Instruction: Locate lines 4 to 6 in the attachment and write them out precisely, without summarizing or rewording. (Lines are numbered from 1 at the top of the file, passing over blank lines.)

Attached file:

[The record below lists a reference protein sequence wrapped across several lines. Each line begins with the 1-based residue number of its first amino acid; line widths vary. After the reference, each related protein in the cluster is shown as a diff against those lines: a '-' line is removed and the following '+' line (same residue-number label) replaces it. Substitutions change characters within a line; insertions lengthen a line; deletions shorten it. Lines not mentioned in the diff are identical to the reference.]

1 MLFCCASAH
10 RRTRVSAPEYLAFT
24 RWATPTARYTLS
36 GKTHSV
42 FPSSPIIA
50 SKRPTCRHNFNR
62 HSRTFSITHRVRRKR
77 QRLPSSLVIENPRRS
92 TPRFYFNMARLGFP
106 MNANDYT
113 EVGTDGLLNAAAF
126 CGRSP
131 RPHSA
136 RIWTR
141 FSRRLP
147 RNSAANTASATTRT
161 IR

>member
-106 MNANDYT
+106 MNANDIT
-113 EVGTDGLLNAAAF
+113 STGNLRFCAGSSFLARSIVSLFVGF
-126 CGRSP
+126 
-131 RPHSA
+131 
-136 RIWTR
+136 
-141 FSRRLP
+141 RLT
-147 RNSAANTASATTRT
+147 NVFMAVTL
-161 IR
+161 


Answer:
24 RWATPTARYTLS
36 GKTHSV
42 FPSSPIIA